Ford’s Theatre was opened in 1861 as a venue hosting stage productions. It is best known for the infamous shooting of President Abraham Lincoln. On the evening of April 14, 1865, the president was at Ford’s Theatre to view a performance of the comedy Our American Cousin when John Wilkes Booth—an actor who often worked the theater’s stage—shot Lincoln in the head. Lincoln was taken to the Peterson House directly across the street, where he died the following day.
Following that tragic event, Ford’s Theatre was closed for more than 100 years. It didn’t reopen until it was deemed a national historic site in 1968. Since then, it has acted as both a working theater and a museum dedicated to President Lincoln’s final days, his murderer, and the conspiracy surrounding the assassination.
Exhibits display the clothes Abraham Lincoln wore to the show that night, the play’s program, the murder weapon, and John Wilkes Booth’s diary, among other artifacts. The museum also examines the conspiracy surrounding the assassination, including Booth’s gang of Confederate sympathizers, their initial kidnapping plot, and the synchronized murders that were supposed to coincide with the president’s (including the non-fatal stabbing of Secretary of State William Seward and the not-attempted assassination of Vice President Andrew Johnson).
Admission to Ford’s Theatre is free and Includes the Peterson House
Admission to Ford’s Theatre includes entry to the Peterson House and the Center for Education and Leadership, both across 10th Street from the theater. The Peterson House is more commonly referred to as “The House Where Lincoln Died” (it’s true). Inside are displays about the president’s final hours and the ultimately unsuccessful fight to save his life. Next door to the Peterson House, the Center for Education and Leadership explores the aftermath of the assassination, the hunt for John Wilkes Booth, and the lasting impacts of Lincoln’s presidency.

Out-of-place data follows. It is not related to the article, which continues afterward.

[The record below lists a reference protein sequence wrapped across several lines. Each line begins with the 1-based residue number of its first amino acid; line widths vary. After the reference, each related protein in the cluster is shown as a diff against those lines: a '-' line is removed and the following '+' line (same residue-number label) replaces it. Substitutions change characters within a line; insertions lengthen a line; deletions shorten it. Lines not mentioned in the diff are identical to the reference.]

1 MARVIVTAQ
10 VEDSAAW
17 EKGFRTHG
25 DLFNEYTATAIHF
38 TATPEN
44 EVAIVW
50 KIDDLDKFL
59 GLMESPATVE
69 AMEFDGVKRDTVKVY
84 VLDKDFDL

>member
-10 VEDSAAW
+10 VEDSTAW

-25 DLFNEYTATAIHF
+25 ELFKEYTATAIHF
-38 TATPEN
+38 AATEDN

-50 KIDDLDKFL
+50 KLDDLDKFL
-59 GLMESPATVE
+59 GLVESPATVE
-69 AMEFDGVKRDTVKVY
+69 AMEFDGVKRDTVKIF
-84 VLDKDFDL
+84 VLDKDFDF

If you’re in the mood to see a play, Ford’s Theatre also regularly puts on performances that are open to the public. Tickets range from about $27 to about $108 (including Ticketmaster fees), depending on the performance.
Visiting Ford’s Theatre is free, but a ticket is required. The easiest way to get a ticket is via the theater’s website (through Ticketmaster). Tickets are available anywhere from one to four months in advance. Advance tickets are generally available a few days ahead on all but the busiest times. A small number of tickets are distributed at the theater box office for same-day visits, but these tickets are first-come, first-served and not guaranteed to be available.
Ford’s Theatre is located at 511 Tenth St. NW in Washington, D.C. 20004. Fore more information visit the website.
For information on all museums in our nation’s capital, check out The Unofficial Guide to Washington, D.C. by Eve Zibart, Renee Sklarew, and Len Testa.
Outside of Ford’s Theatre: [Public domain], via Wikimedia Commons